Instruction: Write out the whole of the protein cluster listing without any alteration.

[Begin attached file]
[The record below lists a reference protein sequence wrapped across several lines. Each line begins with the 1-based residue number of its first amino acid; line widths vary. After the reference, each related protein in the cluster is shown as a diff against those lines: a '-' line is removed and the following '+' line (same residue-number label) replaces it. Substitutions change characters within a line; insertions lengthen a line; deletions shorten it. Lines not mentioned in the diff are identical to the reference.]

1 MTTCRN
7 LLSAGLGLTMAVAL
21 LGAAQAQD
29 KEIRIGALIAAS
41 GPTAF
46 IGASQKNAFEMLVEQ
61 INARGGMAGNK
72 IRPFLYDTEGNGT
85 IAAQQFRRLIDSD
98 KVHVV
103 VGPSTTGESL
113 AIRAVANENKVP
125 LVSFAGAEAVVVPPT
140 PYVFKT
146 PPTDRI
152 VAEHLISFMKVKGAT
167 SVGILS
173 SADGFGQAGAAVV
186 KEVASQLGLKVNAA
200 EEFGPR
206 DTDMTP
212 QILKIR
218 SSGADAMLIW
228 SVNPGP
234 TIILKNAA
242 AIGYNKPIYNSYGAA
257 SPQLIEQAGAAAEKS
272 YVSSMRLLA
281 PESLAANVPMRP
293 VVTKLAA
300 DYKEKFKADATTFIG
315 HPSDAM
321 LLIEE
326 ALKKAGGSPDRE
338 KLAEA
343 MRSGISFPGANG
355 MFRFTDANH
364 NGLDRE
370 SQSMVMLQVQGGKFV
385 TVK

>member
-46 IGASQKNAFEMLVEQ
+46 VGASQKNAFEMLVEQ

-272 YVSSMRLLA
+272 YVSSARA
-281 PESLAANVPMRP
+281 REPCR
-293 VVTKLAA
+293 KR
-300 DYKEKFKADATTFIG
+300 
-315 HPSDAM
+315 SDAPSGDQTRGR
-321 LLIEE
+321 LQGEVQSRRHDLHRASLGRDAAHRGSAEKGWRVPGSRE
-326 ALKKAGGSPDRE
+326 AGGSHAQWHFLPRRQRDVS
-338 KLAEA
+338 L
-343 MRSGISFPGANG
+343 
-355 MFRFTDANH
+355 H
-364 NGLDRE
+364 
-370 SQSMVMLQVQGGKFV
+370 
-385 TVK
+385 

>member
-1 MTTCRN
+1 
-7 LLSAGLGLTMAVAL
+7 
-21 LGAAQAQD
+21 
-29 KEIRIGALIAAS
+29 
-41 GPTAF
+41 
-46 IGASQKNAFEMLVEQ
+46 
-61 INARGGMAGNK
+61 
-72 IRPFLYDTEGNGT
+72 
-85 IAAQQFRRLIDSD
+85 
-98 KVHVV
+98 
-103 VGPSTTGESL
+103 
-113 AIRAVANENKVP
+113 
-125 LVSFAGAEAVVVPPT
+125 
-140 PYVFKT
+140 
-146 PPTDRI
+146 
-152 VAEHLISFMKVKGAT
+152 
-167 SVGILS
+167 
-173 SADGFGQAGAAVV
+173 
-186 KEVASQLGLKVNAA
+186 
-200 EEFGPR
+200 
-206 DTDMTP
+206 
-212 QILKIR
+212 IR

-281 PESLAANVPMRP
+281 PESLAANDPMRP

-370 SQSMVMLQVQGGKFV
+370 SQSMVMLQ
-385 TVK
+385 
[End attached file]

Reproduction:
[The record below lists a reference protein sequence wrapped across several lines. Each line begins with the 1-based residue number of its first amino acid; line widths vary. After the reference, each related protein in the cluster is shown as a diff against those lines: a '-' line is removed and the following '+' line (same residue-number label) replaces it. Substitutions change characters within a line; insertions lengthen a line; deletions shorten it. Lines not mentioned in the diff are identical to the reference.]

1 MTTCRN
7 LLSAGLGLTMAVAL
21 LGAAQAQD
29 KEIRIGALIAAS
41 GPTAF
46 IGASQKNAFEMLVEQ
61 INARGGMAGNK
72 IRPFLYDTEGNGT
85 IAAQQFRRLIDSD
98 KVHVV
103 VGPSTTGESL
113 AIRAVANENKVP
125 LVSFAGAEAVVVPPT
140 PYVFKT
146 PPTDRI
152 VAEHLISFMKVKGAT
167 SVGILS
173 SADGFGQAGAAVV
186 KEVASQLGLKVNAA
200 EEFGPR
206 DTDMTP
212 QILKIR
218 SSGADAMLIW
228 SVNPGP
234 TIILKNAA
242 AIGYNKPIYNSYGAA
257 SPQLIEQAGAAAEKS
272 YVSSMRLLA
281 PESLAANVPMRP
293 VVTKLAA
300 DYKEKFKADATTFIG
315 HPSDAM
321 LLIEE
326 ALKKAGGSPDRE
338 KLAEA
343 MRSGISFPGANG
355 MFRFTDANH
364 NGLDRE
370 SQSMVMLQVQGGKFV
385 TVK

>member
-46 IGASQKNAFEMLVEQ
+46 VGASQKNAFEMLVEQ

-272 YVSSMRLLA
+272 YVSSARA
-281 PESLAANVPMRP
+281 REPCR
-293 VVTKLAA
+293 KR
-300 DYKEKFKADATTFIG
+300 
-315 HPSDAM
+315 SDAPSGDQTRGR
-321 LLIEE
+321 LQGEVQSRRHDLHRASLGRDAAHRGSAEKGWRVPGSRE
-326 ALKKAGGSPDRE
+326 AGGSHAQWHFLPRRQRDVS
-338 KLAEA
+338 L
-343 MRSGISFPGANG
+343 
-355 MFRFTDANH
+355 H
-364 NGLDRE
+364 
-370 SQSMVMLQVQGGKFV
+370 
-385 TVK
+385 

>member
-1 MTTCRN
+1 
-7 LLSAGLGLTMAVAL
+7 
-21 LGAAQAQD
+21 
-29 KEIRIGALIAAS
+29 
-41 GPTAF
+41 
-46 IGASQKNAFEMLVEQ
+46 
-61 INARGGMAGNK
+61 
-72 IRPFLYDTEGNGT
+72 
-85 IAAQQFRRLIDSD
+85 
-98 KVHVV
+98 
-103 VGPSTTGESL
+103 
-113 AIRAVANENKVP
+113 
-125 LVSFAGAEAVVVPPT
+125 
-140 PYVFKT
+140 
-146 PPTDRI
+146 
-152 VAEHLISFMKVKGAT
+152 
-167 SVGILS
+167 
-173 SADGFGQAGAAVV
+173 
-186 KEVASQLGLKVNAA
+186 
-200 EEFGPR
+200 
-206 DTDMTP
+206 
-212 QILKIR
+212 IR

-281 PESLAANVPMRP
+281 PESLAANDPMRP

-370 SQSMVMLQVQGGKFV
+370 SQSMVMLQ
-385 TVK
+385 